The state of New York is eliminating its restriction demanding that visitors from a list of 41 states - more than three-quarters of the country - quarantine for 14 days after arriving in New York.
Instead, Gov. Andrew Cuomo announced Saturday that anyone traveling to New York from out of state must show proof of a negative test taken within three days of arrival and must also quarantine for three more days - and get a new COVID-19 test on the fourth day.
If that test on the fourth day of arrival is positive, they must isolate for two weeks, the governor said.
"Four days plus three days is seven days, and that's basically, by all probability, the incubation period," Cuomo said. "There will be no metrics. There will be one rule that applies across the country.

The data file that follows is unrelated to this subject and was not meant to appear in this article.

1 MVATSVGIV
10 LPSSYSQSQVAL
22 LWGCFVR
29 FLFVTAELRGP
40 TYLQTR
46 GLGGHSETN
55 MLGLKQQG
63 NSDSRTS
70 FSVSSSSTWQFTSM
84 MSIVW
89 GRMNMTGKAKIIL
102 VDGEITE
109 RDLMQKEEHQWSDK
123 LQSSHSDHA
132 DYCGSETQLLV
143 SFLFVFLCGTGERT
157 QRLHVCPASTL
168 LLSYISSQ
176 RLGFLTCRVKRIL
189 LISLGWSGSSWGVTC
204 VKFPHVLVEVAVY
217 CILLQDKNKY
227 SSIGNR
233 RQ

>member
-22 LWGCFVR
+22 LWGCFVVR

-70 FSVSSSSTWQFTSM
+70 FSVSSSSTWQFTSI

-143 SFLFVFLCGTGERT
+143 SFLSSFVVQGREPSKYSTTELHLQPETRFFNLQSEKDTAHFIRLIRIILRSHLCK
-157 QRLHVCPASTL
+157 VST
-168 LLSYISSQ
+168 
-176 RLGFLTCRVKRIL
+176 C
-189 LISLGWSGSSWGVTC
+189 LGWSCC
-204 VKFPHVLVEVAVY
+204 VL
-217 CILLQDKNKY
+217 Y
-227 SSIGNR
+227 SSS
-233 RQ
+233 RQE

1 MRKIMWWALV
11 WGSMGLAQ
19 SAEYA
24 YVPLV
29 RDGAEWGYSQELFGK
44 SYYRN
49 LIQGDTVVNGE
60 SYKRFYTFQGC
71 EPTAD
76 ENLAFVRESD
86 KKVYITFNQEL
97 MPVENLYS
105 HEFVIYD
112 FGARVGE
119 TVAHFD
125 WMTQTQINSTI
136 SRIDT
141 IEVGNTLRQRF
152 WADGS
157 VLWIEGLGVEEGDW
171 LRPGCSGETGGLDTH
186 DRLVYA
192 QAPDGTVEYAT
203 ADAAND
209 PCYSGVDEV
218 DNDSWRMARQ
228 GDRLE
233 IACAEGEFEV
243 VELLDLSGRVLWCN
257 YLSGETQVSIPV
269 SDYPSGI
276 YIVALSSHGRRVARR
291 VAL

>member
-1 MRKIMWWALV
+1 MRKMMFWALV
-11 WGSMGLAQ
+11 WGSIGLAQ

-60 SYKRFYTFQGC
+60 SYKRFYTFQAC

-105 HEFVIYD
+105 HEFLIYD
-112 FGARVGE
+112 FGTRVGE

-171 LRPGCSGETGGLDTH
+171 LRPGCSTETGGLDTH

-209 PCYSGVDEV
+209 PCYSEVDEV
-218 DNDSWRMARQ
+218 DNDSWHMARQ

Anyone who declines to be tested must quarantine for 14 days.
The new mandate exempts border state residents from New Jersey, Connecticut and Pennsylvania. New Yorkers who travel outside the state and then return home within a day of leaving must take a test within four days of their arrival, Cuomo said. But if they are gone longer for 24 hours, then the new rules apply.
Those who commute to New York between bordering states are not required to be tested each trip.
Previously, the American Society of Travel Advisors had asked Cuomo to reconsider his original quarantine mandate.
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